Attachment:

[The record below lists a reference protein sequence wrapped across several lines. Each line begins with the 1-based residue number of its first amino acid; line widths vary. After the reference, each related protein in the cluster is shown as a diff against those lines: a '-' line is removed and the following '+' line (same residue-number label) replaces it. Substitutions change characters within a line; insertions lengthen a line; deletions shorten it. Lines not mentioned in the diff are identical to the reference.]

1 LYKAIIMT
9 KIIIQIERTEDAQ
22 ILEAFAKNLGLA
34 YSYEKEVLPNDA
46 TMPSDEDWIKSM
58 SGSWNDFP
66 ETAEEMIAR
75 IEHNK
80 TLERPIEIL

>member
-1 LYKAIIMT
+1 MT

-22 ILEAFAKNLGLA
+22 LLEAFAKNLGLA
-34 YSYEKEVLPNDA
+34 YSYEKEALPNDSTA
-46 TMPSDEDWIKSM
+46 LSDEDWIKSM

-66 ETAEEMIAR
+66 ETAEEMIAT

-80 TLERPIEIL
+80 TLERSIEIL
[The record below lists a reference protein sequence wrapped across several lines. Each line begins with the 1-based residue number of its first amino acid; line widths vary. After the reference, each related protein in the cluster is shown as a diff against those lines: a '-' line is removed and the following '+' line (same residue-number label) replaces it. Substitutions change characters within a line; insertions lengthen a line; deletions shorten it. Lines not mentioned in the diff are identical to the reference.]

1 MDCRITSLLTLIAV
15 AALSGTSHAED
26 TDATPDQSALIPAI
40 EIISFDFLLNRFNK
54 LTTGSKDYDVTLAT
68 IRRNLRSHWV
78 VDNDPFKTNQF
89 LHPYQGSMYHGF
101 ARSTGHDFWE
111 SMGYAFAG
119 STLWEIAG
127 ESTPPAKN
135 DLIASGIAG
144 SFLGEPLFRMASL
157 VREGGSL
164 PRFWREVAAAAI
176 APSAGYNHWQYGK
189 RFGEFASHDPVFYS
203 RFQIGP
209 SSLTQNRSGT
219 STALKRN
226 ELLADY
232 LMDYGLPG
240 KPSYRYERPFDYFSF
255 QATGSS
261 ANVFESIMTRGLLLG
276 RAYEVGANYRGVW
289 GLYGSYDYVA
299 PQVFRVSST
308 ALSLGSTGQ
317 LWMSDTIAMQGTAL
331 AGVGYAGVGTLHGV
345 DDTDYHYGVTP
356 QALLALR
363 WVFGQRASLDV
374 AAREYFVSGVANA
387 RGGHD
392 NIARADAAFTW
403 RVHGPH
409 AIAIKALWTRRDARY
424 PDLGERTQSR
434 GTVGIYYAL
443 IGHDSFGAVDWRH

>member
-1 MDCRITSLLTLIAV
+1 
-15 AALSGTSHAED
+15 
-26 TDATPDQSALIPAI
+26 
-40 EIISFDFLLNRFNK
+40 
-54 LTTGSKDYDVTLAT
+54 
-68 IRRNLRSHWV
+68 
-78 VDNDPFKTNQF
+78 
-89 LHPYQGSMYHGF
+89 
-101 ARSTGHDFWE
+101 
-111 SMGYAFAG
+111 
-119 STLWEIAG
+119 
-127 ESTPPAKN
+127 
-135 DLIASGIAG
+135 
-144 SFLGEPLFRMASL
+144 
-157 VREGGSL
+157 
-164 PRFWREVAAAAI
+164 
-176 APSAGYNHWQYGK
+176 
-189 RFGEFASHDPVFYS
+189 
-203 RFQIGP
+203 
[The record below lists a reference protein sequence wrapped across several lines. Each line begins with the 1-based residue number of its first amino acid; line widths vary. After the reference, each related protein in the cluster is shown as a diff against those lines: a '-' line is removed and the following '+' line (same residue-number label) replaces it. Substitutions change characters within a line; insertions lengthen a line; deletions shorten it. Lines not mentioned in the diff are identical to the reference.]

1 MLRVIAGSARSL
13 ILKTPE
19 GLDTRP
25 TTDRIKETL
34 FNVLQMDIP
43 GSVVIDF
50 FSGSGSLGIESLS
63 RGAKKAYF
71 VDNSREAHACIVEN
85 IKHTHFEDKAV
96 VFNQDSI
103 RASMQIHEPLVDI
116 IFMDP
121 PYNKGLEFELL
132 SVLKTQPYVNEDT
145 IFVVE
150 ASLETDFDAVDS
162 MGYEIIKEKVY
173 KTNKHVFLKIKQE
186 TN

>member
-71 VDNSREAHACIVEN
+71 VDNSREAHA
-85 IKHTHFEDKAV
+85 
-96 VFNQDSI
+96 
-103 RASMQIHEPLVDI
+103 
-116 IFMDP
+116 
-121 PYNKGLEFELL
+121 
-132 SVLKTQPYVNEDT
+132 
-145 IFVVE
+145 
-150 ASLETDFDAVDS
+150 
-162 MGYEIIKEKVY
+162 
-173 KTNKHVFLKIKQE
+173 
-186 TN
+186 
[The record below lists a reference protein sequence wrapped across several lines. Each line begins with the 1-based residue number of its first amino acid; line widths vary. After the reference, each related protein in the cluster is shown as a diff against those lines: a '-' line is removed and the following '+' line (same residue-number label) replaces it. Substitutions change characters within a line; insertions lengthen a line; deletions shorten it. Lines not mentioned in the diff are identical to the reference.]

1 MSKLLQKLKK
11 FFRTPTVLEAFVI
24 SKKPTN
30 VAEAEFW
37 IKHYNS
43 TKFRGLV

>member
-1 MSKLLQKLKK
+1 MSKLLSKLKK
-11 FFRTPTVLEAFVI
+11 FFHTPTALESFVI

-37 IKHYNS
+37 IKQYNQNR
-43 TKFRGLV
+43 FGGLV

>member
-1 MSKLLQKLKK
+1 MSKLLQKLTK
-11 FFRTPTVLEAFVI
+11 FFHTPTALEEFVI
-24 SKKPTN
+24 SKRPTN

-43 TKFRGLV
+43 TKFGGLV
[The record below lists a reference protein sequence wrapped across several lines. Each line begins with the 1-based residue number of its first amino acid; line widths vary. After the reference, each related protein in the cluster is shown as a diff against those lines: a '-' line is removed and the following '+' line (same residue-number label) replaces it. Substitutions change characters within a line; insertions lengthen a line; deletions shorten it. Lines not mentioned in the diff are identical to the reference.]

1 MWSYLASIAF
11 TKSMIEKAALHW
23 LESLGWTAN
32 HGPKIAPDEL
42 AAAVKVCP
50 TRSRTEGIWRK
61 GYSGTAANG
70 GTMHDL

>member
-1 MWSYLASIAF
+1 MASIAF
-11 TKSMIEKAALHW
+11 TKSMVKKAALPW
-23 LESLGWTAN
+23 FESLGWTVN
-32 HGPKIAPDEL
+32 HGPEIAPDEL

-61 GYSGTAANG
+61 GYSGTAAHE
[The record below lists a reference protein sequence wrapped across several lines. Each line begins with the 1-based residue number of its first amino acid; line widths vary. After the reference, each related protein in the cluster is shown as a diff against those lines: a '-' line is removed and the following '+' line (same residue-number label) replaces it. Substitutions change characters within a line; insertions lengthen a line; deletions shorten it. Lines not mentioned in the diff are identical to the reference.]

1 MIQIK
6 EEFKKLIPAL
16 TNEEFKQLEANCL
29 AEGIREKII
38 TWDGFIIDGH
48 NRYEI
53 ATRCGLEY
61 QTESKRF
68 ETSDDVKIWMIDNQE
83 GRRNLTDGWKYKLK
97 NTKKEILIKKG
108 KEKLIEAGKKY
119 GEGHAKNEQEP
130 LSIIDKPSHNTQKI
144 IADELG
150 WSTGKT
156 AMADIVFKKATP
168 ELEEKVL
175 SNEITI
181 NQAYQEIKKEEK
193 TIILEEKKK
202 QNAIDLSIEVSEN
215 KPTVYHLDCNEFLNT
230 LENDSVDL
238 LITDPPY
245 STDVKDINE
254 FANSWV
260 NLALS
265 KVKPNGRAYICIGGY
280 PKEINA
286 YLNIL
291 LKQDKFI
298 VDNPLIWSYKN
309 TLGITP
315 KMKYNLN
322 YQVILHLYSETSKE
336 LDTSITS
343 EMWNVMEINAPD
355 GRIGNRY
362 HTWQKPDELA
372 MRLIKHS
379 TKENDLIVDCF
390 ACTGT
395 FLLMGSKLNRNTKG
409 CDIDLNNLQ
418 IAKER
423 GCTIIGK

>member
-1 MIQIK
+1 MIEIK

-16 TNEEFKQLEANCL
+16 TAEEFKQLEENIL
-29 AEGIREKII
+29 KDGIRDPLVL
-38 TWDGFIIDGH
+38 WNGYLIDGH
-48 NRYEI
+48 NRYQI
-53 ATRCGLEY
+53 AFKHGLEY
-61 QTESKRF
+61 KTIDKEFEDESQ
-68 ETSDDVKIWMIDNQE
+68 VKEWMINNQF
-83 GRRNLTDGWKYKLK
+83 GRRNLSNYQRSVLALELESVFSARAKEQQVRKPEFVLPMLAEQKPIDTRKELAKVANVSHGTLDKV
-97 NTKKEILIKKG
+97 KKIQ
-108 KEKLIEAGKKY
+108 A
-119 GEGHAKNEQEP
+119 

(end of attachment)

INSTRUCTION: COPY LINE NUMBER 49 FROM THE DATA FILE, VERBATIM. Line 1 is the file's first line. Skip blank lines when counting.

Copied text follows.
255 QATGSS